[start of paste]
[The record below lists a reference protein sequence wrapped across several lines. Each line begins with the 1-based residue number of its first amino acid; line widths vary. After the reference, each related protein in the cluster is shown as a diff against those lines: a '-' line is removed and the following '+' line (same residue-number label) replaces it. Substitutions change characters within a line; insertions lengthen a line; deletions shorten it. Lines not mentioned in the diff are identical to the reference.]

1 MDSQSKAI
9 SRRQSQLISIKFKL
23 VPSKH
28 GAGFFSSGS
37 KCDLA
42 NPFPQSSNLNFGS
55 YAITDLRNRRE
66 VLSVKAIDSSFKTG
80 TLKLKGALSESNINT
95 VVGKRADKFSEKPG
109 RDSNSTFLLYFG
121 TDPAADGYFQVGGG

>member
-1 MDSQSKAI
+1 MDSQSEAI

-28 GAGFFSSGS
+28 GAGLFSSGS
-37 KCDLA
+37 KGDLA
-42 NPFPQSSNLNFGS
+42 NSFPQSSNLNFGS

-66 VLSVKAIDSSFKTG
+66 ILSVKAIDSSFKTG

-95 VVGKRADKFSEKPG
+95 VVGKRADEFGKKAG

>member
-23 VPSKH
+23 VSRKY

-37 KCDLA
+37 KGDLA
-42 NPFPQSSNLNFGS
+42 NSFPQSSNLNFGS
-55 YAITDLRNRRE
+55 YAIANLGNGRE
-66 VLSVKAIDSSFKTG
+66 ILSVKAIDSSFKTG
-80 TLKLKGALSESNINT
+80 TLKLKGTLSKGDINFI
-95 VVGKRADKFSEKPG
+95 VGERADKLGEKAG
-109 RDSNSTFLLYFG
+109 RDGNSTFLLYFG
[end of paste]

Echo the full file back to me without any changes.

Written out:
[The record below lists a reference protein sequence wrapped across several lines. Each line begins with the 1-based residue number of its first amino acid; line widths vary. After the reference, each related protein in the cluster is shown as a diff against those lines: a '-' line is removed and the following '+' line (same residue-number label) replaces it. Substitutions change characters within a line; insertions lengthen a line; deletions shorten it. Lines not mentioned in the diff are identical to the reference.]

1 MDSQSKAI
9 SRRQSQLISIKFKL
23 VPSKH
28 GAGFFSSGS
37 KCDLA
42 NPFPQSSNLNFGS
55 YAITDLRNRRE
66 VLSVKAIDSSFKTG
80 TLKLKGALSESNINT
95 VVGKRADKFSEKPG
109 RDSNSTFLLYFG
121 TDPAADGYFQVGGG

>member
-1 MDSQSKAI
+1 MDSQSEAI

-28 GAGFFSSGS
+28 GAGLFSSGS
-37 KCDLA
+37 KGDLA
-42 NPFPQSSNLNFGS
+42 NSFPQSSNLNFGS

-66 VLSVKAIDSSFKTG
+66 ILSVKAIDSSFKTG

-95 VVGKRADKFSEKPG
+95 VVGKRADEFGKKAG

>member
-23 VPSKH
+23 VSRKY

-37 KCDLA
+37 KGDLA
-42 NPFPQSSNLNFGS
+42 NSFPQSSNLNFGS
-55 YAITDLRNRRE
+55 YAIANLGNGRE
-66 VLSVKAIDSSFKTG
+66 ILSVKAIDSSFKTG
-80 TLKLKGALSESNINT
+80 TLKLKGTLSKGDINFI
-95 VVGKRADKFSEKPG
+95 VGERADKLGEKAG
-109 RDSNSTFLLYFG
+109 RDGNSTFLLYFG